What are the consequences of a steering violation? If you have ever been a party to or seen the aftermath of a federal lawsuit or enforcement action, that in itself is more than an ample consequence. Forget about winning or losing. Investigations and lawsuits are more than a headache. It’s a fight for survival. And if the adjudication goes sideways or against you, it’s double the fun. It’s like getting sick from Monkey Pox and COVID on the same day.
For the major lenders of the world, lawsuits and sanctions are par for the course. Not so much for us little guys. The risk of premature or forced career changes is very real in this venue. Coupled with ruinous sanctions and reputational damage, stakeholders should pursue necessary course alterations to mitigate these risks.
Appreciate that enforcement actions generally begin at the top and roll downhill from there. Of course, if an individual contributor is the source of business-level sanctions, the regulator may take disciplinary action against the individual licensee in addition to the business. Then, if the business terminates the individual MLO for noncompliance or ethical failures, that is a turd rolling downhill that individual MLOs must avoid. MLO terminations for unethical or noncompliant practices demand the MU4 declaratory amendment. “MU4(Q) Have you ever voluntarily resigned, been discharged, or permitted to resign after allegations were made that accused you of: (1) violating statute(s), regulation(s), rule(s), or industry standards of conduct?”
An affirmative declaration to MU4(K) or (Q) sections may not mean the end of the road, but it is potentially an axle-busting pothole for originators.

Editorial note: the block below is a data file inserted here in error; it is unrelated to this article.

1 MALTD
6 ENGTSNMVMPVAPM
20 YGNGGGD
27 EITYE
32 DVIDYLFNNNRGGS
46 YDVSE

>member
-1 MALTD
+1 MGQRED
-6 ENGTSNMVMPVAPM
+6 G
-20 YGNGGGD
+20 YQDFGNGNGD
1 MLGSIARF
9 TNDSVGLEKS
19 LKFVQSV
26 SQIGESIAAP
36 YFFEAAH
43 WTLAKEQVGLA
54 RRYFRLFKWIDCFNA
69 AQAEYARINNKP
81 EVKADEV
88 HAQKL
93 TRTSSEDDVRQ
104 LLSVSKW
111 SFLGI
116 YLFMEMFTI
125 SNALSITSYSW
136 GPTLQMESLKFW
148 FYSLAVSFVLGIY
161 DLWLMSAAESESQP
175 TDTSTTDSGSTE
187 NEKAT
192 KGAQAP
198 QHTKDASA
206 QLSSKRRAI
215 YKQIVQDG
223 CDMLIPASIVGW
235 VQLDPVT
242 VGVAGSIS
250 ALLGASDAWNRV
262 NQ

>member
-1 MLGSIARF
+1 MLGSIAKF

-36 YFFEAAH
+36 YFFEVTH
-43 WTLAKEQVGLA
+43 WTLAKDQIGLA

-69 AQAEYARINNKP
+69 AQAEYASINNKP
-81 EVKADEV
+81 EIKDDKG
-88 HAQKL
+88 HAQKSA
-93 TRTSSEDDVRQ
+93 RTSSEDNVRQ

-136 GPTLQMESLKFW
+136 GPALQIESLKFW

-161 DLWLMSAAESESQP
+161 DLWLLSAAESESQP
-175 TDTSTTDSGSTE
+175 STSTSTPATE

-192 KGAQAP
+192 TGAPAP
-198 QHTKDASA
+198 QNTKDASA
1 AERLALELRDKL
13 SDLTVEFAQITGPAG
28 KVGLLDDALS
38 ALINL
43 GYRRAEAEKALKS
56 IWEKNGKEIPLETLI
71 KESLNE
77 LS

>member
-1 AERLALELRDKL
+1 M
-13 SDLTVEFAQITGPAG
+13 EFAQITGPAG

How fulfillment partners fail to demand evidence of proper loan presentation is nothing short of stupefying. Regulators can hold wholesale lenders responsible for inappropriate steering by third-party originators. Remember Dodd-Frank, Title X? Title X is a war cry for regulators and even state attorney generals.
Remember the Alamo! (v2008)
(Title X) 12 USC 5536(a)(3) (paraphrased) “For any person to knowingly or recklessly provide substantial assistance to a covered person in violation of the UDAAP provisions, the provider of such substantial assistance to a UDAAP violator shall be held accountable and shall be deemed to violate the UDAAP to the same extent as the person committing the offense.” Translated, the same can o’ whup-ass for the enabler of a Title X violation as the offender. By comparison, the UDAAP battleax empowers state and federal enforcers to apply a beating that can make TILA noncompliance actions look like after-school detention.
Regulation Z safe harbor covers times such as these. Many MLOs do an excellent job presenting the best viable options and use financing illustrations to inform prospective borrowers of their options.
Suppose the consumer makes an unwise decision after adequate disclosure. In that case, that is their failure. The borrower owns any ensuing mortgage problems. However, when people get injured or face losses, they often blame others for their plight. The safe harbor helps you avoid ending up like a human pinata.
Many brokers and correspondents spend a lifetime providing valuable services to their communities. Unfortunately, it takes but one unprincipled attorney, lender, or borrower to unravel years of hard work.